Howard County Police Chief James N. Robey last week defended the department against accusations of misconduct, saying police work does not lend itself to a "no-complaint environment."
Robey told a 20-member panel studying police-community relations that although he wishedthere were no complaints, the 211 allegations of "inappropriate action" by officers last year represent less than one-tenth of 1 percent of the 122,000 "documented contacts" police made with the public lastyear.
Documented contacts include issuing speeding tickets, Robey said.Contacts involving some sort of citation make up one-half to one-third of all police meetings with the public, he said.
"Our goal is that people are treated fairly," Robey told the Citizen Advisory Council for Public Safety at its meeting Wednesday. "People may not like it" when they are stopped by a police officer, he said, "but they can be treated fairly."
Robey responded to some complaints the councilhad heard during recent hearings. He said, for example, that the department has three Hispanic officers who can translate into Spanish over the police radio as necessary.
Robey also said the fact that 37of the department's 297 officersare African-Americans "speaks well of the hiring effort." While the percentage is not as high as he wouldlike it to be, he said, "many other departments would like to have that ratio."
He discounted criticism that officers routinely place their hands on undrawn guns while approaching stopped motorists. He noted that police made arrests for 224 weapons violations in the past 12 months. Many of the arrests involved automobiles, including two inthe last month.
"Guns are on the street in Howard County, and people will kill a cop," Robey said. "I will not jeopardize the safety of our officers" by requiring them to refrain from resting their handson their weapons during routine traffic stops.
When Robey took over as police chief in February, the department was under intense scrutiny.
The state National Association for the Advancement of Colored People had named Howard among the five worst counties in the state in terms of police brutality complaints and gave it a dubious "Dirty Harry" award.
The department also was criticized for its handling of an investigation of the death of a Columbia teen-ager found hangedfrom a high school backstop.
Friends and family of the teen doubted his death was self-inflicted. But investigations by state police and a grand jury found no contrary evidence.
A federal grand jury is investigating the incident.
In a closed session Wednesday, Robeydiscussed the department's internal investigation of complaints against specific officers.
Prior to Robey's remarks, council Chairman and former County Executive William E. Eakle shared preliminary results from community surveys that had been mailed with water bills and distributed at shopping centers.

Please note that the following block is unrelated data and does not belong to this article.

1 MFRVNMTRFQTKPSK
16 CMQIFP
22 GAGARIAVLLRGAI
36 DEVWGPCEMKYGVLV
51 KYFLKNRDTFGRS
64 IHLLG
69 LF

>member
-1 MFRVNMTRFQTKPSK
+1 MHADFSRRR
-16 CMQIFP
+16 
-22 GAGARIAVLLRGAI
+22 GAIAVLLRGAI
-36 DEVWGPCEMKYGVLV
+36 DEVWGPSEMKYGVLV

Most of the 830 people who had responded were at least 41 years old. Only 7 percent were between the ages of 21 and 30.
Altogether, 63 percent said they felt safe or very safe in their neighborhood, and only 5 percent felt unsafe or very unsafe. The remainder, 32 percent, said they felt fairly safe.
Countywide perceptions paralleled community perceptions. A majority, 58 percent, said they feel very safe or safe in the county as a whole, and only 4 percent said they felt unsafe or very unsafe. The remainder, 38 percent, said they felt fairly safe.
Seventy-two percent of the respondents rated the Police Department as having a high or very high level of competence, but 12 percent said the competence level waslow to very low.
Eighty-five percent said officers' attitudes ranged from good to excellent, and 15 percent said it was fair to poor.
Council Vice Chairman Sherman Howell said middle-class communitiestraditionally have "a high level of acceptance of a certain amount of impunity relating to the police department -- 'Watch my property and you'll get some excess freedom' -- and that the responses reflect those attitudes."
Despite apparent overall satisfaction with the department, there is "a growing perception in the community that there must be some independent investigating process, some external scrutiny" of citizen complaints, Howell said.
"Obviously there is a lot of work (yet to be done by the safety council) on the whole process ofinternal investigations and the use of force issue," Howell said, aswell as dealing with police training, education, personnel practicesand computer techniques.
Howell, who has reviewed 15 studies of other police departments since joining the council in January, said heis developing 300 questions he believes the council should address in its findings.
He expects the council to continue working at least through September.